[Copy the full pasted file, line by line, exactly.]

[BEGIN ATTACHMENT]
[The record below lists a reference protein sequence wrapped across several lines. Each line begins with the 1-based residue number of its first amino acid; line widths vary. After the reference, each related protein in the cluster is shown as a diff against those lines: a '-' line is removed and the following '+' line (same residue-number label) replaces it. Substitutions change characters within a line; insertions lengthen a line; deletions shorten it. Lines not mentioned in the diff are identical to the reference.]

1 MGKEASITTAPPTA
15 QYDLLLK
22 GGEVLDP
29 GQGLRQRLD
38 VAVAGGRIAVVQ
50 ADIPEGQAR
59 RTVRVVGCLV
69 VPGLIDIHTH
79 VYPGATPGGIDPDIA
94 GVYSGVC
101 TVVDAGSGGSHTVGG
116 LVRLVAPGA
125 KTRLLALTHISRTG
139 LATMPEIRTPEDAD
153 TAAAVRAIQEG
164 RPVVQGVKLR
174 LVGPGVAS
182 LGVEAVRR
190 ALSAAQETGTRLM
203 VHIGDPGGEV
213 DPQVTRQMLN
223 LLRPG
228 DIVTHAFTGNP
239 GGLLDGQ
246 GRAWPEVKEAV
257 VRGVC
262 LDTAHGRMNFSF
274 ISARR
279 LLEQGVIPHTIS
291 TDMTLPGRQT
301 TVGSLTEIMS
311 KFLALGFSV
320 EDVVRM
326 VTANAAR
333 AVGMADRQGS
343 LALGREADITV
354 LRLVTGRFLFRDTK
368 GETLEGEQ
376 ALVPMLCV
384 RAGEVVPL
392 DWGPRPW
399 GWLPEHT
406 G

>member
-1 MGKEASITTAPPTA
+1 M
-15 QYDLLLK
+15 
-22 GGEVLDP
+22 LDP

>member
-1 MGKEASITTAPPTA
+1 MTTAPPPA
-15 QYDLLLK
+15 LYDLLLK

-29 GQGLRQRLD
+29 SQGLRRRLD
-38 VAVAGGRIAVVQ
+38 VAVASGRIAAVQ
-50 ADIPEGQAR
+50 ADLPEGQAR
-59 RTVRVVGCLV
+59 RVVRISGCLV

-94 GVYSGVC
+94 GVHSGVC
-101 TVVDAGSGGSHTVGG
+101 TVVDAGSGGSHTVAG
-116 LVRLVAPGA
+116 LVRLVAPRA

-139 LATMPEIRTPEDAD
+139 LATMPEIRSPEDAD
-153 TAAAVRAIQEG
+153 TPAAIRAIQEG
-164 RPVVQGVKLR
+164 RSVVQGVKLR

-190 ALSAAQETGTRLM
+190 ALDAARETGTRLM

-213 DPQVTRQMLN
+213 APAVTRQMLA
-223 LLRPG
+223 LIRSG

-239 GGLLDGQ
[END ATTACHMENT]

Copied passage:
[The record below lists a reference protein sequence wrapped across several lines. Each line begins with the 1-based residue number of its first amino acid; line widths vary. After the reference, each related protein in the cluster is shown as a diff against those lines: a '-' line is removed and the following '+' line (same residue-number label) replaces it. Substitutions change characters within a line; insertions lengthen a line; deletions shorten it. Lines not mentioned in the diff are identical to the reference.]

1 MGKEASITTAPPTA
15 QYDLLLK
22 GGEVLDP
29 GQGLRQRLD
38 VAVAGGRIAVVQ
50 ADIPEGQAR
59 RTVRVVGCLV
69 VPGLIDIHTH
79 VYPGATPGGIDPDIA
94 GVYSGVC
101 TVVDAGSGGSHTVGG
116 LVRLVAPGA
125 KTRLLALTHISRTG
139 LATMPEIRTPEDAD
153 TAAAVRAIQEG
164 RPVVQGVKLR
174 LVGPGVAS
182 LGVEAVRR
190 ALSAAQETGTRLM
203 VHIGDPGGEV
213 DPQVTRQMLN
223 LLRPG
228 DIVTHAFTGNP
239 GGLLDGQ
246 GRAWPEVKEAV
257 VRGVC
262 LDTAHGRMNFSF
274 ISARR
279 LLEQGVIPHTIS
291 TDMTLPGRQT
301 TVGSLTEIMS
311 KFLALGFSV
320 EDVVRM
326 VTANAAR
333 AVGMADRQGS
343 LALGREADITV
354 LRLVTGRFLFRDTK
368 GETLEGEQ
376 ALVPMLCV
384 RAGEVVPL
392 DWGPRPW
399 GWLPEHT
406 G

>member
-1 MGKEASITTAPPTA
+1 M
-15 QYDLLLK
+15 
-22 GGEVLDP
+22 LDP

>member
-1 MGKEASITTAPPTA
+1 MTTAPPPA
-15 QYDLLLK
+15 LYDLLLK

-29 GQGLRQRLD
+29 SQGLRRRLD
-38 VAVAGGRIAVVQ
+38 VAVASGRIAAVQ
-50 ADIPEGQAR
+50 ADLPEGQAR
-59 RTVRVVGCLV
+59 RVVRISGCLV

-94 GVYSGVC
+94 GVHSGVC
-101 TVVDAGSGGSHTVGG
+101 TVVDAGSGGSHTVAG
-116 LVRLVAPGA
+116 LVRLVAPRA

-139 LATMPEIRTPEDAD
+139 LATMPEIRSPEDAD
-153 TAAAVRAIQEG
+153 TPAAIRAIQEG
-164 RPVVQGVKLR
+164 RSVVQGVKLR

-190 ALSAAQETGTRLM
+190 ALDAARETGTRLM

-213 DPQVTRQMLN
+213 APAVTRQMLA
-223 LLRPG
+223 LIRSG

-239 GGLLDGQ